There are many stories of the great lumber barons of the St. Croix Valley. Many names ring across the state and the country that are still heard today. One name that was well known in the lumber circles in the mid to late 19th century but is not as well known today was the name of lumberman Alexander Johnson.
Johnson was born in Sweden on March 16, 1838. He lived with his parents until the age of 20 then set sail for the United States. In August 1858, Johnson arrived in Stillwater, where he would live for the rest of his life.
Johnson worked in the woods for eight years, saving as much money as he could. Times were hard, especially during the Civil War, but in 1866 he formed a partnership with fellow Scandinavian John G. Nelson, logging on the Snake River and Pokegama Lake.
Three years later, in 1869, Johnson and Nelson, along with William McKusick and James S. Anderson, formed a partnership under the name of McKusick, Anderson & Company. This firm constructed a sawmill directly across the St. Croix River from Stillwater, the mill opening for operation in 1870.
This partnership lasted until Anderson’s death in 1885. At that time, Nelson and Johnson purchased Anderson’s share of the company and renamed it “Nelson & Johnson” which lasted only a couple of years, and then, after taking on several other partners, the firm became known as the East Side Lumber Company.
In the 1887 Stillwater City Directory, the “Nelson & Johnson Mill” contained a “gang and rotary saw, shingle and lath mills, and cuts 65,000 feet of lumber per day. The cut of the mill is most of it rafted, though some lumber is piled and a planning mill kept busy. The firm employs one hundred men and does a heavy logging business each winter. Their average season’s cut is 10,000,000 feet of lumber, 9,000,000 shingle and 3,000,000 lathe.”
Johnson continued to have other interests as well. In 1888, Johnson, Nelson, David Bronson, E.A. Folsom and Robert Slaughter organized the Minnesota Lumber Company. Johnson, along with Nels Hanson, then purchased the Holcombe block, the site of Loome Booksellers, at the corner of Main and Chestnut streets, for $21,500.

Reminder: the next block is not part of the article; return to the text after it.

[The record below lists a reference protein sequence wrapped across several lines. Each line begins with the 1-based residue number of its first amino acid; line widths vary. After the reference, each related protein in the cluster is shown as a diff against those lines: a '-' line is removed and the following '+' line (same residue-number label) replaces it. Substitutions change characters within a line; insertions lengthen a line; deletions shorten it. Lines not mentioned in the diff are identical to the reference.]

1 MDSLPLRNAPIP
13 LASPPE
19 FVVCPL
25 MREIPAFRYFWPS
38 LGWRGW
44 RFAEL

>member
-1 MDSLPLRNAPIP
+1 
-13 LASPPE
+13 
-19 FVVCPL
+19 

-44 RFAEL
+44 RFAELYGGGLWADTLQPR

On Sept. 15, 1875, Johnson married Ida Nelson, daughter of Magnus Nelson, of Marine. Together the couple had five children, George, Ernest, Reuben, Roscoe and Lillian.
Early in 1905, Johnson suffered a heart attack and for some time was in critical condition. However, with the doctor’s care, Johnson started to recover. It was thought that he would soon be back to attending to his various interests around the area.
On March 19, the doctor allowed him to sit up in bed for a while and was able to walk around the room. His family was with him at this time and his son George, while sitting on a “lounge” struck a match to light a cigar and the fringe of the “lounge” was ignited.
George carried his father out to an adjoining room and the family then directed their attention to the fire that by that time had ignited the window curtains.
According to the newspaper, “George had his hands burned to the bone; Reuben had his leg burned. The clothing of Mrs. Johnson was ignited and she was slightly burned and Roscoe had his eyebrows singed. The flames were extinguished without much damage to property but the burns mentioned were severe but not dangerous.”
The following day, Johnson’s partner, John G. Nelson, arrived at Johnson’s home at 9 a.m. to discuss business affairs. The two talked of some mining property in which they were both interested.
After Nelson left, Johnson started feeling somewhat ill. Around noon, Nelson was called because Johnson’s condition was getting worse. Johnson died at 12:30 p.m. Just minutes after his death, another business associate, David Bronson, arrived believing Johnson was recovering but was shocked at the news of his death.
Johnson was very interested in the work of the Swedish Lutheran Church (Trinity Lutheran) of Stillwater, and also a member of the B.P.O. Elks Lodge #179 of Stillwater. According to the “Stillwater Messenger” of March 25, 1905 said of Alex Johnson, “He was a good citizen, a good friend and Christian gentleman, whose influence for good was felt in many directions.”
Johnson’s funeral took place at his majestic home he built in 1885 at the top of the Chestnut Street steps. Honorary pallbearers were the officers of the East Side Lumber Company and the active pallbearers were Fred Swanson, George A. Lammers, George L. Bancroft, J.O. Holen, Judge A.E. Doe, John Caesar, A.G. Triebel and N.A. Nelson.
One of Stillwater’s best known and respected lumber “Barons” was now gone. Less than a decade later, the lumber industry would die as well.
The East Side Lumber Company would donate the land in which their mill stood to the city of Stillwater and through that generosity, a park would be made for generations of children of Stillwater. Although Johnson had died, his legacy lives on today.
Brent Peterson is the executive director of the Washington County Historical Society.